Armazenamento de Alimentos/métodos , Doenças Transmitidas por Alimentos/microbiologia , Frutas/microbiologia , Infecções por Salmonella/transmissão , Salmonella enterica/crescimento & desenvolvimento , Contagem de Colônia Microbiana , Cucumis melo/microbiologia , Cucumis sativus/microbiologia , Surtos de Doenças , Metabolismo Energético/genética , Contaminação de Alimentos , Microbiologia de Alimentos , Humanos , Lycopersicon esculentum/microbiologia , Malus/microbiologia , Infecções por Salmonella/microbiologia , Salmonella enterica/genética , Salmonella enterica/patogenicidade , Sorogrupo , Transcriptoma
2.
Zoonoses Public Health ; 68(2): 131-143, 2021 03.
Artigo em Inglês | MEDLINE | ID: mdl-33455089

RESUMO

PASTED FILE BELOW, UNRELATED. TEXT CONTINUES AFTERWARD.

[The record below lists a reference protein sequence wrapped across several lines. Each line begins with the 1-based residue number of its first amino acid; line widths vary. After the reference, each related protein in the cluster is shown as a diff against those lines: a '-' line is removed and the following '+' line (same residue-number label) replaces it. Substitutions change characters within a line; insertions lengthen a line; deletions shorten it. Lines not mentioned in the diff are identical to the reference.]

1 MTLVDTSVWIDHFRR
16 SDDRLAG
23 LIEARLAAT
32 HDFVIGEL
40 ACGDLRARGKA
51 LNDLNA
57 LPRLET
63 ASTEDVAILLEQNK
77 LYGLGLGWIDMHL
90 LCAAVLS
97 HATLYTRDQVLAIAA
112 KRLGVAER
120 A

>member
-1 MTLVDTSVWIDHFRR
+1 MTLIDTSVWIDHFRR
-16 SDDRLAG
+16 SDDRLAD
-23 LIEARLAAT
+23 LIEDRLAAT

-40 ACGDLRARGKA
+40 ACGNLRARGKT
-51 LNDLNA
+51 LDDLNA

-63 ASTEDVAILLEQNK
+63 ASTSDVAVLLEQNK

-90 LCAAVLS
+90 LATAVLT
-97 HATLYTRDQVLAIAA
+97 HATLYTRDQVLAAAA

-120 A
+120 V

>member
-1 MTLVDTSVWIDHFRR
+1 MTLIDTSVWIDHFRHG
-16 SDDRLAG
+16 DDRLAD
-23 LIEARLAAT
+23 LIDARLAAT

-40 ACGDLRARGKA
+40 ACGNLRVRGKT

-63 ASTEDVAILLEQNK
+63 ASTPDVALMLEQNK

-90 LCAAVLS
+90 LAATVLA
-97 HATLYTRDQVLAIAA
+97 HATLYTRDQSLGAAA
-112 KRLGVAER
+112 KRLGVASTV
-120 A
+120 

Salmonellosis is a major global public health issue; its most common infection, gastroenteritis, accounts for approximately 90 million illnesses and 150,000 mortalities per year. Eradicating salmonellosis requires surveillance, prevention and treatment, entailing large expenditures. However, it is difficult to control Salmonella transmission because it occurs via multiple routes; exotic reptiles are a reservoir of Salmonella and comprise one such route. As the popularity of exotic pets and animal exhibition has increased, human encounters with reptiles have also increased. As a result, reptile-associated salmonellosis (RAS) has been recognized as an emerging disease. The development of antimicrobial resistance in RAS-causing Salmonella sp. requires alternatives to antibiotics. In this study, bacteriophages have been established as an alternative to antibiotics because only target bacteria are lysed; thus, they are promising biocontrol agents. Here, bacteriophage pSal-SNUABM-02, which infects and lyses reptile Salmonella isolates, was isolated and characterized. The morphology, host range, growth traits and stability of the phage were investigated. The phage was assigned to Myoviridae and was stable in the following conditions: pH 5-9, 4-37°C, and ultravioletA/ultravioletB (UVA/UVB) exposure. Salmonella clearance efficacy was tested using planktonic cell lysis activity and biofilm degradation on polystyrene 96-well plates and reptile skin fragments. The phage exhibited vigorous lysis activity against planktonic cells. In in vitro biofilm degradation tests on reptile skin and polystyrene plates, both low- and high-concentration phage treatments lowered bacterial cell viability by approximately 2.5-3 log colony-forming units and also decreased biomass. Thus, bacteriophages are a promising alternative to antibiotics for the prevention and eradication of RAS.